26  Satyrium hallackii subsp. ocellatum  Far less than 2016. Still a lot of spikes. Late flowering?
 27  Satyrium longicauda  Far less than 2016.
 28  Satyrium longicauda var. jacottetianum   More than 2015.
 29  Satyrium parviflorum   Far less than 2016.
 30  Satyrium trinerve  Already scarce in 2016. Now even rarer
 31  Schizochilus cecilii subsp. culveri   Same as 2016. The two colonies that I monitor are very similar.
 32  Schizochilus zeyheri   Less than 2016. Away from fire-break far less than 2016. In fire-break, similar.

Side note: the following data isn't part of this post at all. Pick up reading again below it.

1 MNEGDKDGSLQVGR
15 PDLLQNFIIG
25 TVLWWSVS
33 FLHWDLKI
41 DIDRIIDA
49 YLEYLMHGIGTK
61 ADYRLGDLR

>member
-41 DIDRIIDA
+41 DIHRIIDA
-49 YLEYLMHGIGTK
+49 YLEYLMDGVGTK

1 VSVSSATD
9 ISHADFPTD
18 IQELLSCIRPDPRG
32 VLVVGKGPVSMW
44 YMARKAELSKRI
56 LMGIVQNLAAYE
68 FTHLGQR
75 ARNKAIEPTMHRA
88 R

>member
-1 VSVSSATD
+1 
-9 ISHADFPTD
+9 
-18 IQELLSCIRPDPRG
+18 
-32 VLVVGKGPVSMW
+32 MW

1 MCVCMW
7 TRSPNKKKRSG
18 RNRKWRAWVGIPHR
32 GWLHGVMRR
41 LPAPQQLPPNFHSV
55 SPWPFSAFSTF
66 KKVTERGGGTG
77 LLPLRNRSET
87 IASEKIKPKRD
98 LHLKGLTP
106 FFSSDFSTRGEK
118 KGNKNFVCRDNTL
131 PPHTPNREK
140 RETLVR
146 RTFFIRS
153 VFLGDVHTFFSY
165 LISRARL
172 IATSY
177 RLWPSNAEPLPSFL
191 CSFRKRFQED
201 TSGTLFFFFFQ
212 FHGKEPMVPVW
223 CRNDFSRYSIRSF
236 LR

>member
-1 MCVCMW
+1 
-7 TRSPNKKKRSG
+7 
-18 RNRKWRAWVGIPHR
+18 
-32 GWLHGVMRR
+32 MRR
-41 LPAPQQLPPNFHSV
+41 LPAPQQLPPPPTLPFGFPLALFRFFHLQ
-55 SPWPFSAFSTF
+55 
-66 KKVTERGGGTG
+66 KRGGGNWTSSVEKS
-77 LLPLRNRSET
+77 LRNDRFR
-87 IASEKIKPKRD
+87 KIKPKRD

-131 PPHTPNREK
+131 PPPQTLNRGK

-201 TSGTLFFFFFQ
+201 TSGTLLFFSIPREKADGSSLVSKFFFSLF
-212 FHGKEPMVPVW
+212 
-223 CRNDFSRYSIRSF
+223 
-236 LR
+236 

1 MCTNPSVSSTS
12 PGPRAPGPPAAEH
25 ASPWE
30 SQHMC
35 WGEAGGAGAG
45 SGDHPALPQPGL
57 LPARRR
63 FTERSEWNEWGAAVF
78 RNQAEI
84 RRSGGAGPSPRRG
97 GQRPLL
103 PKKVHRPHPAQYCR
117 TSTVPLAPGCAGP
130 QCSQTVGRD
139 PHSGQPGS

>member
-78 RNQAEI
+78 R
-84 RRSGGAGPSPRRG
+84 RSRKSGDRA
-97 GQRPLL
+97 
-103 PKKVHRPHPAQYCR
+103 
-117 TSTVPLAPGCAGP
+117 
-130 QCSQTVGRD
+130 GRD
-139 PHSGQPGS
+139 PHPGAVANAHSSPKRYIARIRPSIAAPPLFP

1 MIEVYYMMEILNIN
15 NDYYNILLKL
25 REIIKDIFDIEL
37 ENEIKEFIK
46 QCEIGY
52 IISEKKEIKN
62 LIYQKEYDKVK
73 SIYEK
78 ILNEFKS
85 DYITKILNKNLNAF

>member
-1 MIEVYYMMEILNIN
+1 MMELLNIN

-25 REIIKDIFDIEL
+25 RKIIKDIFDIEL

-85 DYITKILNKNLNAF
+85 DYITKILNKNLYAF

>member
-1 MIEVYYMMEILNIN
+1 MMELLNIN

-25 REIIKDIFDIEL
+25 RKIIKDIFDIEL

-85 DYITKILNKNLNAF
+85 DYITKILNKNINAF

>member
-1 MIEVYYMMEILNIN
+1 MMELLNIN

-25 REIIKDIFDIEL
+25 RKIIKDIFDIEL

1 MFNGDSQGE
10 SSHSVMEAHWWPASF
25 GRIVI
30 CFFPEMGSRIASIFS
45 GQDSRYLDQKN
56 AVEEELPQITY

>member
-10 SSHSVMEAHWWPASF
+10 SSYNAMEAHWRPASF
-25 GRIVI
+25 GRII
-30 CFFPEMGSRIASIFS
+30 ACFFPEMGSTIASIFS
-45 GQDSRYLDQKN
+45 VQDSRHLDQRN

The following species were found in flower outside the time frame or area of the two field trips:

 33   Disa patula var. transvaalensis   On the Reserve. Compared to last year it appears to be either late or severely affected by the drought and/or the absence of a fire.
 34  Eulophia parvilabris  Outside Reserve, but not far away. Colony was flowering better than last year.
 35  Habenaria cornuta  Outside the Reserve.
 36  Orthochilus odontoglossus  Outside the Reserve at a lower altitude.
 

The following plants that had finished flowering, but still identifiable, were found.

 37  Disa chrysostachya  Less than 2016
 38  Holothrix scopularia  

         

Disa Altocola (GvE) New Disa Hybrid (KW) Disa Saxicola (GvE)
     
 Orthochilus odontoglossus (GvE)  Disperis wealei (GvE)  Habenaria clavata (GvE)

 Compiled by Gerrit van Ede.